Variables of Interest

The main dependent variable for this study was self-reported medical history of CVD. Respondents were classified as having a prevalent cardiovascular condition if they answered yes to at least one of the questions asking whether “they had ever been told by a doctor or other health professional that they had: coronary heart disease; angina pectoris; myocardial infarction; any other kind of heart disease or condition; or stroke”.

Information on diabetes was collected using the question “Have you ever been told by a doctor or health professional that you have diabetes or sugar diabetes?” Those reporting ‘borderline’ diabetes and women who had diabetes only during pregnancy were categorized as not having diabetes. Comorbidity was defined by the self-reported history of at least one of the following conditions: hypertension, asthma, emphysema, chronic bronchitis, kidney condition or cancer.

Educational attainment was used as an indicator of SEP. Detailed information on the highest level of school completed was collected and the variable was categorized as: “high school (HS) not completed” (less than HS diploma); “HS completed” (HS diploma, general equivalency diploma, some college, vocational or technical school or associate’s degree); and “college completed” (bachelor’s, master’s, or professional degree). Education was preferred to income as the main measure of SEP because unlike income, education is unlikely to be affected by poor health at adult ages.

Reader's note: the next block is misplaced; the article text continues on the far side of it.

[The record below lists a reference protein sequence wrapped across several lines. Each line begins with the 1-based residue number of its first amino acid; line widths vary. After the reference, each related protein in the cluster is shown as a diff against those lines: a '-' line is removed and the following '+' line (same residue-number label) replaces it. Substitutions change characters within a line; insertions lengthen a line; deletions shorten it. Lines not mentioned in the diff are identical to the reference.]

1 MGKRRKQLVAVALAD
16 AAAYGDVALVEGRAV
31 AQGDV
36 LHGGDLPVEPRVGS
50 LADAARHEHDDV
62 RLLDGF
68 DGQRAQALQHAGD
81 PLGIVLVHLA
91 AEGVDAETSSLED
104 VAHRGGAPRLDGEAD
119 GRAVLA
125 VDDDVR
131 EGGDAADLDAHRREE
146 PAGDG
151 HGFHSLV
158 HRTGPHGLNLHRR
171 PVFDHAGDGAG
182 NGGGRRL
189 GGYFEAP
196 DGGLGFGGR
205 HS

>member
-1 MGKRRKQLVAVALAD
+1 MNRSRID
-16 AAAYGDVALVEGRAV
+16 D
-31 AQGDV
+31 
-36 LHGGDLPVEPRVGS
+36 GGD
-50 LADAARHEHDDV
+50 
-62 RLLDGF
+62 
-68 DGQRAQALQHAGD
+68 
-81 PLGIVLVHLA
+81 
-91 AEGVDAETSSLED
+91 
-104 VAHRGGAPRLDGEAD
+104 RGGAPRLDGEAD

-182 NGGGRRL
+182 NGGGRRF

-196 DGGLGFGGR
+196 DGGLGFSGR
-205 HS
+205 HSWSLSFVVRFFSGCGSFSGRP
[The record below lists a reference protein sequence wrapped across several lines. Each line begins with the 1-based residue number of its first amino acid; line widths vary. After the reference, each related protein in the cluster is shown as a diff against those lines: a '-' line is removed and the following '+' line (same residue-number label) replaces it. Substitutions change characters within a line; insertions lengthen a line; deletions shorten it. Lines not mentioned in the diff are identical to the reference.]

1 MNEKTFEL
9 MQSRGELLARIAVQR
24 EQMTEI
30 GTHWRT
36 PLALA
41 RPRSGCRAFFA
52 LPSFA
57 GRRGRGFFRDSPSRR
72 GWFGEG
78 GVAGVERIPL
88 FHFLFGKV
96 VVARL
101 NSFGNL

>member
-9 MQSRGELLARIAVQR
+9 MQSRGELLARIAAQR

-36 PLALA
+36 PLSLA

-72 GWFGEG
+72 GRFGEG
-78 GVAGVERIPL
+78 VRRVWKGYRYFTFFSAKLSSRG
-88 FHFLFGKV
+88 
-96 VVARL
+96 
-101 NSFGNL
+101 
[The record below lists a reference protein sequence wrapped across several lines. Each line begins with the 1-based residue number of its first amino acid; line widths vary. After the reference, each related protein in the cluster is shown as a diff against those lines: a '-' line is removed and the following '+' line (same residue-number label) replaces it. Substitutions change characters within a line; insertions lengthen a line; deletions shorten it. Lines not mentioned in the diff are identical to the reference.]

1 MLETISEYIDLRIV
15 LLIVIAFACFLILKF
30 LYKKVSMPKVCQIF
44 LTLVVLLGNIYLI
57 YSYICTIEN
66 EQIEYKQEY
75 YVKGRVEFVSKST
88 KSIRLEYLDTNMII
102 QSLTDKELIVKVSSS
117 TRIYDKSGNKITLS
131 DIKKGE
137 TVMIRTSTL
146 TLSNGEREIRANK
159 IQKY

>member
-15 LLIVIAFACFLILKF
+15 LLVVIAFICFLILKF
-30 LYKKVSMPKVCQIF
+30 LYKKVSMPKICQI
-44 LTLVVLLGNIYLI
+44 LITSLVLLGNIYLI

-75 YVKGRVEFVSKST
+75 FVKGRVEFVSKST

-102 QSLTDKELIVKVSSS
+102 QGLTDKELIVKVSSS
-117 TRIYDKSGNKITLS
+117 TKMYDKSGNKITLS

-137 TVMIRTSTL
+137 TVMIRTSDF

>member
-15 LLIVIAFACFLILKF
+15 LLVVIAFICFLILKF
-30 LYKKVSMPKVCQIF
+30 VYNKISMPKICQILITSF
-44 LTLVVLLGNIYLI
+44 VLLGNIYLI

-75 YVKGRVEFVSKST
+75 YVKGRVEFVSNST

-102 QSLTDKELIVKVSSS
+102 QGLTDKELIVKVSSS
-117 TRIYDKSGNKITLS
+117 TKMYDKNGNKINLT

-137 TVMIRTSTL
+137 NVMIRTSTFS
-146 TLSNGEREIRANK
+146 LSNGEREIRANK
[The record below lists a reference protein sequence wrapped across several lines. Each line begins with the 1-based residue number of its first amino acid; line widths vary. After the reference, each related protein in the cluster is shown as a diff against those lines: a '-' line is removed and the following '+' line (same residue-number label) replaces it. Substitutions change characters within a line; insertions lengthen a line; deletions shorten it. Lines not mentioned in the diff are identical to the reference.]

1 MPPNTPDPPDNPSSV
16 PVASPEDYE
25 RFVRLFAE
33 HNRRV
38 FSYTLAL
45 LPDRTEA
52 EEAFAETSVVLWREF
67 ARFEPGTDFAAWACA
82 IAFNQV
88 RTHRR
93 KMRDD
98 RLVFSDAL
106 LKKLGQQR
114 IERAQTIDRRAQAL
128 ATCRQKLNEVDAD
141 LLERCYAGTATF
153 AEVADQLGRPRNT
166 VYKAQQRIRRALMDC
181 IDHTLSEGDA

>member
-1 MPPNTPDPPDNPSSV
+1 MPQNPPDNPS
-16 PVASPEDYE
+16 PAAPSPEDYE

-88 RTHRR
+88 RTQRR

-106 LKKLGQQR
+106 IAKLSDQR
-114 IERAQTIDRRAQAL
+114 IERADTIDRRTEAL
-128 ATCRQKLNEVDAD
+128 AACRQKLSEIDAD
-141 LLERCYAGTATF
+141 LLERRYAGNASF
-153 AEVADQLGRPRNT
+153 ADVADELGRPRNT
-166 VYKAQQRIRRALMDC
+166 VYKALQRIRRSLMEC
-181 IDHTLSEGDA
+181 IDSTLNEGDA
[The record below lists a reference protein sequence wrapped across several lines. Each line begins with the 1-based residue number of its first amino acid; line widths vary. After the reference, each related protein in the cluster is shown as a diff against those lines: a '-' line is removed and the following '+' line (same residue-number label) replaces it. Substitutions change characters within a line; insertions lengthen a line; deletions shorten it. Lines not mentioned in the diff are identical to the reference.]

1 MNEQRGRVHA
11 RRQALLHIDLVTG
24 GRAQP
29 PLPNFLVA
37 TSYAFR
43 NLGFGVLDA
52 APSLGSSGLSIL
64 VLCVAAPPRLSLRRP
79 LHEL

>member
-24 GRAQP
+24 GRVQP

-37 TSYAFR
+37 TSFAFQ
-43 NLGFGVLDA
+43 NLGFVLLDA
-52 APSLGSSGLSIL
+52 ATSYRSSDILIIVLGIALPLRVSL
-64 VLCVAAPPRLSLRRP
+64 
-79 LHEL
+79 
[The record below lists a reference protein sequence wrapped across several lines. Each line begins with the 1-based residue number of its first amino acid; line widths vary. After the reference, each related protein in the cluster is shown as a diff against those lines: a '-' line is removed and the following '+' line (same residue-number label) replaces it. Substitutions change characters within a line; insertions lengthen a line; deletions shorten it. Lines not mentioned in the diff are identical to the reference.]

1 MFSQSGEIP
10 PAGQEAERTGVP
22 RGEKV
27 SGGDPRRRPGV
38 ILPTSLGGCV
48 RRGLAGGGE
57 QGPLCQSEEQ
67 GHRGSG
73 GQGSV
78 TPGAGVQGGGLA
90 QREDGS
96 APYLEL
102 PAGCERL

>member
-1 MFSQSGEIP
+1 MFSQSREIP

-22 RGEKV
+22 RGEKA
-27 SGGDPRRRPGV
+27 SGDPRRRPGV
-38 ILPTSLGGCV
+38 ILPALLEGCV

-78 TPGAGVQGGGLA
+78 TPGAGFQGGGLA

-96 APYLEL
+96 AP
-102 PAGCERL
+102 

Covariates included age, gender, race/ethnicity, and poverty status. NHIS participants were asked to self-identify their race/ethnicity as non-Hispanic White, non-Hispanic black, Hispanic or other. Poverty status was based on family income and family size, and categorized using the US Census Bureau’s poverty thresholds for the previous calendar year as follows: poor (below the poverty thresholds); near poor (100–200% of the poverty thresholds); and not poor (≥200% of the poverty thresholds).30 The multiple imputations income files provided by the NCHS were used.31

Study Sample

Because educational attainment is often still evolving in early adulthood, analyses were limited to participants aged 25 years or older. Individuals with missing data for education ( = 2728), diabetes ( = 292) or CVD ( = 407) were excluded. These exclusion criteria yielded to a final sample of 255,966 individuals.